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Prove that $\left ( 1+\mathit{i} \right )^{\mathit{n}} + \left ( 1-\mathit{i} \right )^{\mathit{n}} = 2^{\large\frac{n+2}{2}} \cos \; \large\frac{n\pi}{4}$

m, n N.

This is the first part of the multi-part question Q4.

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1 Answer

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  • From De moivre's theorem we have
  • (i) $(\cos\theta+i\sin\theta)^n=\cos n\theta+i\sin n\theta,n\in Q$
  • (ii) $(\cos\theta+i\sin\theta)^{-n}=\cos n\theta-i\sin n\theta$
  • (iii) $(\cos\theta-i\sin\theta)^n=\cos n\theta-i\sin n\theta$
  • (iv) $(\sin \theta+i\cos \theta)^n=[\cos(\large\frac{\pi}{2}$$-\theta)+i\sin(\large\frac{\pi}{2}$$-\theta)]^n=\cos n(\large\frac{\pi}{2}$$-\theta)+i\sin n(\large\frac{\pi}{2}$$-\theta)$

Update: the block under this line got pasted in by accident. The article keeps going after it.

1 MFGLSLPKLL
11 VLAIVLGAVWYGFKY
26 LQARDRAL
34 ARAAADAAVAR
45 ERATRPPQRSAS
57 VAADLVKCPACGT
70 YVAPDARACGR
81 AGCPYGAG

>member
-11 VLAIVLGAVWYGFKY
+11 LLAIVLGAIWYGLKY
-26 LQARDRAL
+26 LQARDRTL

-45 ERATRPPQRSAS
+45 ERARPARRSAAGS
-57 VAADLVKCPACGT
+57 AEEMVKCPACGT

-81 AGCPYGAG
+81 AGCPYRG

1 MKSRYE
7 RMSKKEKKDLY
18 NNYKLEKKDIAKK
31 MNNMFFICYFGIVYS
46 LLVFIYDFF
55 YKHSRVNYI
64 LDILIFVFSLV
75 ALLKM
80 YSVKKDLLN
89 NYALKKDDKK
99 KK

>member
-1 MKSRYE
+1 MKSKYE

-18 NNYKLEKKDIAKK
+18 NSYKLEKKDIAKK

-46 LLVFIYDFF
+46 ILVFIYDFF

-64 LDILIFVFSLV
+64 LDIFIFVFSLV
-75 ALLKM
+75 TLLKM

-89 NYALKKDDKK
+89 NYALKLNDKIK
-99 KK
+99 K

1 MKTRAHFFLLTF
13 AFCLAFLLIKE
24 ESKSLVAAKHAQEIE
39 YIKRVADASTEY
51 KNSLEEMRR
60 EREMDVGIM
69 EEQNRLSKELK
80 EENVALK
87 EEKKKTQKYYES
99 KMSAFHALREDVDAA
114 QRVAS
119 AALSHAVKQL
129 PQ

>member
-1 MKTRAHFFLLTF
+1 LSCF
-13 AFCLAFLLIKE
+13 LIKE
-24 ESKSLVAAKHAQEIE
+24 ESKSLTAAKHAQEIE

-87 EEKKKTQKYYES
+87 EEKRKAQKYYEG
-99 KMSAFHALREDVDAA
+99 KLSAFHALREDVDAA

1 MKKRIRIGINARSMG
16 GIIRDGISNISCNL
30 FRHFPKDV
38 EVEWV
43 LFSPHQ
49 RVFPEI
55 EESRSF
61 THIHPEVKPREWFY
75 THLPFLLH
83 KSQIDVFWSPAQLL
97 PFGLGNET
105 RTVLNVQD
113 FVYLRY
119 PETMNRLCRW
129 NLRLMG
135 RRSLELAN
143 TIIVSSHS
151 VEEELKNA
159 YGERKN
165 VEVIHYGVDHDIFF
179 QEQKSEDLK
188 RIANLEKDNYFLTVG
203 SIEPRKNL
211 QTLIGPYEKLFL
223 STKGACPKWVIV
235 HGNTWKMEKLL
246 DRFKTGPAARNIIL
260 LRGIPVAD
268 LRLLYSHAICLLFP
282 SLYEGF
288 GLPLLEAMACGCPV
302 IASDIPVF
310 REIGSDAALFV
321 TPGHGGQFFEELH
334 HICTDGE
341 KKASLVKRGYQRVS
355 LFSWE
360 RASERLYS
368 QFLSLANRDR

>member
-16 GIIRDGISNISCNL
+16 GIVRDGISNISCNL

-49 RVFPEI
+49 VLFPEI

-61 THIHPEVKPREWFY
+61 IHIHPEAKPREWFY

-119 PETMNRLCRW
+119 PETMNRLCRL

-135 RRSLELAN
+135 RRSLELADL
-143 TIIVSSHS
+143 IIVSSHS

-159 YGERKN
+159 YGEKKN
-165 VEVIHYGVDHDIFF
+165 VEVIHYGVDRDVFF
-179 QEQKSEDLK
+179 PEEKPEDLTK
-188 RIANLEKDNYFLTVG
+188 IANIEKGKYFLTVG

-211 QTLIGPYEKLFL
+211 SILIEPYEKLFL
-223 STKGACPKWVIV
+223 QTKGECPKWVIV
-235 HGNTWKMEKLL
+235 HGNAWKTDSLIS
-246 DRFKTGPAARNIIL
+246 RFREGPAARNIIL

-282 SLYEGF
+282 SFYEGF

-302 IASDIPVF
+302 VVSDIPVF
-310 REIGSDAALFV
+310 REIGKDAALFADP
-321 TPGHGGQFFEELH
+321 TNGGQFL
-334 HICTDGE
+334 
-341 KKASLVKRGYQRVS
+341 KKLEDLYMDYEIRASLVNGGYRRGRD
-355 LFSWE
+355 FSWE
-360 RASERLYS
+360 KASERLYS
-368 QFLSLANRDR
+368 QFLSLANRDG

• $e^{i\theta}=\cos\theta+i\sin\theta$
  • $e^{-i\theta}=\cos\theta-i\sin\theta$,also written as $\cos\theta$ and $\cos(-\theta)$
Step 1:
Let $(1+i)=r(\cos\theta+i\sin\theta)$
Equating real and imaginary parts separately
$r\cos \theta=1$
$r\sin \theta=1$
Squaring and adding,
$r=\sqrt 2$
Step 2:
Here $\alpha=\tan^{-1}1=\large\frac{\pi}{4}$
Since $1+i$ is represented by a point in the quadrant 1,$\theta=\alpha=\large\frac{\pi}{4}$
Step 3:
LHS=$[\sqrt 2(\cos\large\frac{\pi}{4}$$+i\sin\large\frac{\pi}{4})^n]$$+[\sqrt 2(\cos\large\frac{\pi}{4}$$-i\sin\large\frac{\pi}{4})^n],$$n\in N$
Hence proved.
answered Jun 11, 2013 by sreemathi.v

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